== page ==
Early in 1796, the first windmill in New South Wales was built on what became known as Windmill Hill. It was used to grind grain into flour and was one of the colony's first steps towards self sufficiency. The mill tower was built of stone and the machinery and grindstone were imported from England. But they did not work for long. The canvas sails were stolen, the machinery was damaged in a storm, and by 1800 the foundations were giving way. Before it was ten years old, the mill was useless. This brief slice of history is still echoed in the name 'Millers Point', the harbour landing where grain was unloaded.
In 1803 Governor Hunter ordered a fort to be built on the site of Windmill Hill to defend the colony from rebellious convicts and possible French attack. The fort called Fort Phillip, was never fully completed and never fired a single shot in anger. In 1825 the eastern wall of the fort was converted to a signal station. From here flags sent messages to ships in the harbour and the signal station on the South Head of the harbour.
In 1840 the fort was partially demolished. A new signal station, designed by the colonial architect Mortimer Lewis, was built on the east wall in 1848. This is now the oldest building on the hill.
Plans for Sydney Observatory began as a simple time-ball tower, to be built near the signal station. Every day at exactly 1.00pm, the time ball on top of the tower would drop to signal the correct time to the city and harbour below. At the same time a cannon on Fort Denison was fired. It was soon agreed to expand the tower into a full observatory.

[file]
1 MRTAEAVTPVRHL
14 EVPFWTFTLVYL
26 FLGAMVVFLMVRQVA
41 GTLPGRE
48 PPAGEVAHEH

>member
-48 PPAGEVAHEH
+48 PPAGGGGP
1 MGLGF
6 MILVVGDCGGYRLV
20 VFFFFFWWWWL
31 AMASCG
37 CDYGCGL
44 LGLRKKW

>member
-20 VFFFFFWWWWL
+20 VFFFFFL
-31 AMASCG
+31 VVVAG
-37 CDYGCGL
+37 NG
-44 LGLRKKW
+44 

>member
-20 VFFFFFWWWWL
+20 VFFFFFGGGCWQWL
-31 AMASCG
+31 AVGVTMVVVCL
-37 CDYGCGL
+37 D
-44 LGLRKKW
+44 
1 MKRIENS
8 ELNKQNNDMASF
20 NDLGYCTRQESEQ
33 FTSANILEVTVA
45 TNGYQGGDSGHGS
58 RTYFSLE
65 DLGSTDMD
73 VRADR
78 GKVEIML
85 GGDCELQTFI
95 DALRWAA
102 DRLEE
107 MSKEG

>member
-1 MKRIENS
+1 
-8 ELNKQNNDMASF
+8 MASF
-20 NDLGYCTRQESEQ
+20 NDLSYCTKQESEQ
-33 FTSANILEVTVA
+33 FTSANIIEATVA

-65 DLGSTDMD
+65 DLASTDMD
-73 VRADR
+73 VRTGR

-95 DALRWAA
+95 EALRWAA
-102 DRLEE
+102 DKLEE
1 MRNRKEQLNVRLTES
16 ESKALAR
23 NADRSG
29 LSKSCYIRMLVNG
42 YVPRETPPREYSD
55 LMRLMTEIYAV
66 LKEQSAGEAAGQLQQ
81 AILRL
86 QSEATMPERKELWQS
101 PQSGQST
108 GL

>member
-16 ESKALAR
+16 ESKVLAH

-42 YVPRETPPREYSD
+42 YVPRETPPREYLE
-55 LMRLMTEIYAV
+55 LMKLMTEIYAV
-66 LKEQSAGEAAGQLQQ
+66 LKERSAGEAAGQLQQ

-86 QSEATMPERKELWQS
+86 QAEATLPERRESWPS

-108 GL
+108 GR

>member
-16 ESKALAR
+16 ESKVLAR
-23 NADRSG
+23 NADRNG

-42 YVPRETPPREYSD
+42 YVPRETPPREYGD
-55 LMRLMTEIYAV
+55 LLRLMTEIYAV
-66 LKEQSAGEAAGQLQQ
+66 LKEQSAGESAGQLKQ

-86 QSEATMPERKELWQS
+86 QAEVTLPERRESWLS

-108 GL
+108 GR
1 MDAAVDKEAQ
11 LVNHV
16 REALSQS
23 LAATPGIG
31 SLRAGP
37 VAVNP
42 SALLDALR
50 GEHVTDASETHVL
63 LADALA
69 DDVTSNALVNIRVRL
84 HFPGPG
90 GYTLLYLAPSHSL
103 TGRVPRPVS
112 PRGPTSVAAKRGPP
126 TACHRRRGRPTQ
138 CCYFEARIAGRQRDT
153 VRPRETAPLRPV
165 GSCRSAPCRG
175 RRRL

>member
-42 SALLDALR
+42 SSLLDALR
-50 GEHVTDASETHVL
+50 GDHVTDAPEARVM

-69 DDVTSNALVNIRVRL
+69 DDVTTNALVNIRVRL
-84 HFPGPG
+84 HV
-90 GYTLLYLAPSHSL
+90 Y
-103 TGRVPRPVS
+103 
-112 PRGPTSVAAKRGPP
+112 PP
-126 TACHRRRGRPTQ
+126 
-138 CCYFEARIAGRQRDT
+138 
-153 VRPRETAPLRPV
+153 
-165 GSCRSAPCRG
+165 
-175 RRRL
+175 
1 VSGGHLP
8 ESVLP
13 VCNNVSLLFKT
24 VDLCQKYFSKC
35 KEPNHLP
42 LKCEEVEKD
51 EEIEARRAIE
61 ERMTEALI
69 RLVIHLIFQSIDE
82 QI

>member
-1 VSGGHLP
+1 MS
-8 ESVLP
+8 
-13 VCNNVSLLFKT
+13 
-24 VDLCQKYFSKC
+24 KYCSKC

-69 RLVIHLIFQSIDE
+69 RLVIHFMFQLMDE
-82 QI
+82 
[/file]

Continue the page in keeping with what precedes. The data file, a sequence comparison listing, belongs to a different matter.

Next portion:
Designed by Alexander Dawson, the observatory consisted of a domed chamber to house the equatorial telescope, a room with long, narrow windows for the transit telescope, a computing room or office, and a residence for the astronomer. In 1877, a western wing was added to provide office and library space and a second domed chamber for telescopes.
Under Henry Chamberlain Russell 1880's Sydney Observatory gained international recognition. Russell took some of the first astronomical photographs in the world, and involved Sydney in one of the greatest international astronomy projects ever undertaken, The astrographic catalogue. The catalogue was the first completed atlas of the sky. The Sydney section alone took 80 years and 53 volumes to complete.
After federation in 1901, meteorological observations became a Commonwealth government responsibility, but astronomy remained with the states.
Sydney Observatory continued working on The astrographic catalogue, keeping time, making observations and providing information to the public. Every day, for example, the Observatory supplied Sydney newspapers with the rising and setting times of the sun, moon and planets. By the mid 1970s the increasing problems of air pollution and city light made work at the observatory more and more difficult.
In 1982, the decision was made to convert Sydney Observatory into a museum of astronomy and related fields.